>
          > Toban Dvoretzky - Pres., AHSOW
          > www.ahsow.org
          >
        • Michael Baribeau
          The Barbershop Quartet Preservation Association (BQPA) has some kind of pickup/woodshed festival/contest twice a year. According to their website...
          Message 4 of 4 , Aug 1, 2011
            The Barbershop Quartet Preservation Association (BQPA) has some kind of pickup/woodshed festival/contest twice a year. According to their website...

            http://www.bqpa.com/

            ...the next BQPA Quartet Festival is Chicago, IL September 7-10, 2011.


            Michael Baribeau
            Webmaster@...




            --- In bbshop@yahoogroups.com, bandit7577@... wrote:
            >
            >
            > A woodshed "contest" sounds like a great idea. Why not just do it?
            >
            > It seems that in this day of the internet, harmonet and everythingelsenet, it would be easy to advertise, get a relatively small venue at the next international convention, put up a couple of tables for snacks, invite people as a hospitality room, put up a sign that says "WOODSHED" and conduct a contest. Give out wood medals (hickory, oak, pine, etc).
            >
            > Start small and watch it grow.
            >
            > Doug Johnson
            > Robbinsdale, Minnesota
            > --- In bbshop@yahoogroups.com, "Toban Dvoretzky" <TBone@> wrote:
            > >
            > > The excellent Grant Carson had written, in part:
            > >
            > > >>How about a woodshed quartet contest?
            > > >>Grant Carson
            > >
            > >
            > > And the incomparable Jack Baird wrote, in part:
            > >
            > > >>Good idea. For those of us who would love to be included, I'd suggest we have it [...]. I'd rather sing than listen anytime. [...] Let the listeners listen and the singers SING.<<
            > >
            > >
            > > And the mighty fine Jack Martin wrote, in part:
            > >
            > > >I like this idea also. Maybe Toban could think on this, and with some Kenosha help, hold a fun woodshed competition in Louisville.<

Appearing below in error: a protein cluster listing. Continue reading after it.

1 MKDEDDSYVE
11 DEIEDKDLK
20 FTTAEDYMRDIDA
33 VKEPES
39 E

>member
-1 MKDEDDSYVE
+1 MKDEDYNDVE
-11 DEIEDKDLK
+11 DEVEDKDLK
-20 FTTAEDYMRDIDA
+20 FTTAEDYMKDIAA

> >
            > > ---
            > > And Toban writes:
            > >
            > > Who needs another contest, with (aargh) winners/losers and (urgh) spectators?
            > >
            > > I'll preface the following idea with a real piece of Barbershop history: In their championship year, the Chordbusters had just been awarded their gold medals when word spread through the auditorium that the quartet had sung written arrangements. There was nearly a riot. The judges hauled the quartet backstage and obliged it to WOODSHED several melodies to their satisfaction. The quartet passed, because otherwise it would have had to swap its gold medals for those initially awarded to the silver medalists. (This information came from Mo Rector, who heard it directly from Doc Enmeier.)
            > >
            > > A few years ago, I proposed that the Society add a component to International quartet contests: An extra round during which each competing quartet is obliged to demonstrate not just its "arrangement-singing" skills (as now), but also its EAR-SINGING abilities.
            > >
            > > I'd have to research the details of what I proposed, but the essence, if memory serves, is this:
            > >
            > > 1. Each quartet is handed a melody that no one in the quartet has sung before, with minimal-yet-adequate time to practice.
            > >
            > > 2. In a PRIVATE session (woodshedding is not a spectator sport) in front of judges with excellent ears, the quartet demonstrates its ability to create acceptable, appropriate, complete, ringing harmonies around that melody. The members would even be allowed to stay on their registered voice-part.
            > >
            > > 3. If it is determined that anyone in the quartet HAS sung, seen, or arranged the melody on paper (either prior to the convention or "on the fly" during the minimal practicing on-site), either the quartet would be handed another melody (my preference) or a disqualification score of Zero would be assigned for the ear-singing portion of the quartet contest, depending on the timing of the discovery of the disingenuousness.
            > >
            > > 4. An assigned score from the ear-singing is combined with the regular scores from the performance-singing, and the medalist and other rankings are determined from the ultimate totals.
            > >
            > >
            > > I ask, and I believe very reasonably: Should not our champion quartets demonstrate their championship abilities on BOTH the "performance" AND the "extemporaneous" sides of the Barbershop spectrum? Many gold medalists already have done so, as evidenced by pre- or post-championship induction into AHSOW as individuals, yet adding a formal ear-singing component would leave no doubt as to the breadth of their abilities as Barbershoppers.
            > >
            > > For our possible discussion!
            > >
            > > Toban Dvoretzky - Pres., AHSOW
            > > www.ahsow.org
            > >
            >